CFP2020 studio practice/s, ethical studios practice/s, creative ethical practice/s and socio-material practice/s

Studios are inherently practice oriented sites that evoke and invite intercultural, sociomaterial, technological and integrative connections. This edition invites authors to consider place, site and space in ways that contribute to artistic and creative education. For the purposes of this special edition, we define the studio as a site of artistic or creative practice. That is, we take artistic and creative practices (social and material, human and nonhuman) to be the defining characteristics of a studio, not its physical features. This opens up the possibility for re-siting the studio in different places, spaces and cultures. Our intention is to prompt authors to trouble conventional notions of studio practice and consider the implications of this for artistic and creative education - with these implications potentially being ethical, political, cultural, social, and/or material. Authors are asked to submit a 4000 word (or equivalent) paper. We welcome creative submissions such as visual essays, scripts or sound files and encourage authors to contact us prior to submission if they are intending a less­conventional publication format.


• How might studios as sites of artistic and creative practice open up possibilities for cultural /technological/ scientific / interdisciplinary explorations?
• What are the possibilities for activism (or artivism) in artistic and creative education, and how might studio arts practices produce these?
• To what extent can community settings intended for other purposes (e.g. science laboratories, museums, hospitals, heritage sites, aged care facilities, detention centres, etc.) be repurposed to facilitate artistic and creative education? And with what effect?
• How might digital technologies in the studio engender intercultural and/or integrative and/or interdisciplinary artistic and creative education?
• What is a 'studio'? To what extent can the notion of studio practice be decolonised? How might non- or anti-colonial studios of practice be experienced in educational settings? And with what effect?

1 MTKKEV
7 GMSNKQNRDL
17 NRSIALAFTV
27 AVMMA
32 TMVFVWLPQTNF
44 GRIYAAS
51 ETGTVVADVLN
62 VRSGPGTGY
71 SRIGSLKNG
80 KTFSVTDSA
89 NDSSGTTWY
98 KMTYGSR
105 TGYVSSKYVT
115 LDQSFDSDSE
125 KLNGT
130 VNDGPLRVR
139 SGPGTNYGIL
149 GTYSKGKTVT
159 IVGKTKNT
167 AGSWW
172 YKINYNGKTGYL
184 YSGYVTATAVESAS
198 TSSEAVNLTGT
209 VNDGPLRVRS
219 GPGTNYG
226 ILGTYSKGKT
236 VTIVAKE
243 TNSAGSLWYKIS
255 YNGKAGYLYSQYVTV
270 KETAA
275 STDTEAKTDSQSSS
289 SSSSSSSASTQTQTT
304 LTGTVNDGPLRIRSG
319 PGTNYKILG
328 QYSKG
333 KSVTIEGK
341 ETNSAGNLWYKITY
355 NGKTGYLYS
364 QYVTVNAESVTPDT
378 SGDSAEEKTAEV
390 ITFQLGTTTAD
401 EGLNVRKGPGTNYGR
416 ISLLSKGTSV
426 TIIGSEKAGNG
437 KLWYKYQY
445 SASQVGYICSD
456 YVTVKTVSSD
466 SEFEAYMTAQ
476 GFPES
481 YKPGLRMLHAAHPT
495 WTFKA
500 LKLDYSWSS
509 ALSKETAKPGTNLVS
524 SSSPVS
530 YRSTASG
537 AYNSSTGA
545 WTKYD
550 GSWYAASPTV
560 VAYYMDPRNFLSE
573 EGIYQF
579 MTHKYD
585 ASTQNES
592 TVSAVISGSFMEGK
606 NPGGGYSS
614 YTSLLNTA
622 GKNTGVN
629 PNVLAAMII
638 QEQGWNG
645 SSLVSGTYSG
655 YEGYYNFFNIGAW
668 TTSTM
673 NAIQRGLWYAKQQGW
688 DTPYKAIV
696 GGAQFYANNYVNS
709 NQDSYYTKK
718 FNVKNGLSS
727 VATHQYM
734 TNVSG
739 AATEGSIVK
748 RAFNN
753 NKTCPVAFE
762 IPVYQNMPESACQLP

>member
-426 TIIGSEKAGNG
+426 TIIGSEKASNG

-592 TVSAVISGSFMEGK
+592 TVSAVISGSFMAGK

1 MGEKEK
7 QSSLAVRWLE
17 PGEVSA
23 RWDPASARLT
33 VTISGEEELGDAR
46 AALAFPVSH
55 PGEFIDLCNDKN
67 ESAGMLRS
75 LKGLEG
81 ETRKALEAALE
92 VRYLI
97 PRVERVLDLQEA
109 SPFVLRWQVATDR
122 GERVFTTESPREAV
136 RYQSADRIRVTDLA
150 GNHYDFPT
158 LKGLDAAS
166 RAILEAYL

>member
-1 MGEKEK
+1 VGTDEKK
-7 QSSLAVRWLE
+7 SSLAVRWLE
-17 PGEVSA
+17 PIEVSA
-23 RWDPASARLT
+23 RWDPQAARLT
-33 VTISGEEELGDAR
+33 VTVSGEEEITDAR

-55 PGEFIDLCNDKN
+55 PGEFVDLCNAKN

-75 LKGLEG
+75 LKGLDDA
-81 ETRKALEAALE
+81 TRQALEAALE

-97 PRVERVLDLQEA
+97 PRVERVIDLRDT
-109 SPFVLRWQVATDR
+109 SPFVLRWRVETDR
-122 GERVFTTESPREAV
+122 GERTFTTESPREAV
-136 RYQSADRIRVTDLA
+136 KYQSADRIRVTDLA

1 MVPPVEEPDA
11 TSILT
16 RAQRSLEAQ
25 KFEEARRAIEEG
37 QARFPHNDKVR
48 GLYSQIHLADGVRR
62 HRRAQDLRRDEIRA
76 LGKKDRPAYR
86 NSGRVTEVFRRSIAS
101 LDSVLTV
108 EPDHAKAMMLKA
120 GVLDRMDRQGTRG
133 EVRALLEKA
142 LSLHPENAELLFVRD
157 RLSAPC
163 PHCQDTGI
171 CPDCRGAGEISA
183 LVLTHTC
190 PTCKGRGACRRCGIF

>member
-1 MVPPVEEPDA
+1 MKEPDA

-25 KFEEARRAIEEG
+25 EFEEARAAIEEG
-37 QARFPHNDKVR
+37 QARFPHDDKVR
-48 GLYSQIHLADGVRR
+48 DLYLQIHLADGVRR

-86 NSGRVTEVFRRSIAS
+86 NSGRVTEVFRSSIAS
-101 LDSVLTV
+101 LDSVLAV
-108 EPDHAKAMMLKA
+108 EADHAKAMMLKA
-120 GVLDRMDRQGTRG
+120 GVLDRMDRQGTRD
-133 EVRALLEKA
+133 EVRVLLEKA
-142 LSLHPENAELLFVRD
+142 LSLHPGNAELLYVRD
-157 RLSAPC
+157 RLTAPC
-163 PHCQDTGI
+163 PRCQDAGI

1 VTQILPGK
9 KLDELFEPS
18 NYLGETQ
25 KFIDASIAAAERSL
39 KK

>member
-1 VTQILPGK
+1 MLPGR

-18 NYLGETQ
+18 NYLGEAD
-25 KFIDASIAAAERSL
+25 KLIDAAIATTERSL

31st May 2020 - Submission of manuscripts to
31st August 2020 - Reviews sent to authors for revisions
31st October 2020 - JACE Volume 14, Number 1 2020 published
Series Editors: Dr Kathryn Coleman and Dr Richard Sallis
Guest Editors: Dr Sarah Healy, Kelly Mcconville and Toby Wilkins
  • Leaning into disequilibrium


    We live and work in times of disequilibrium in the arts, arts education and the broader artistic and creative education ecologies. Many of our communities are struggling during the global pandemic, affected by economic and socio-cultural shifts from extended periods of lockdown and potential health risks for participatory and socially engaged projects. This feeling of imbalance, a state where internal or external forces prevent the self/selves from reaching equilibrium or balance may have long term impacts on artistic and creative education. What we have also witnessed, is a resilience to being off kilter. To lean into the disequilibrium and work/in in the feeling of imbalance, creating new spaces and places for being extraordinary, fantastical, phantasmagorical, phenomenal in artistic and creative education is our challenge. What have we created? What have we shifted and turned? What have we ruptured and dis-rupted? We invite JACE contributions that extend this (dis)rupture of practice and consider where next from here? 

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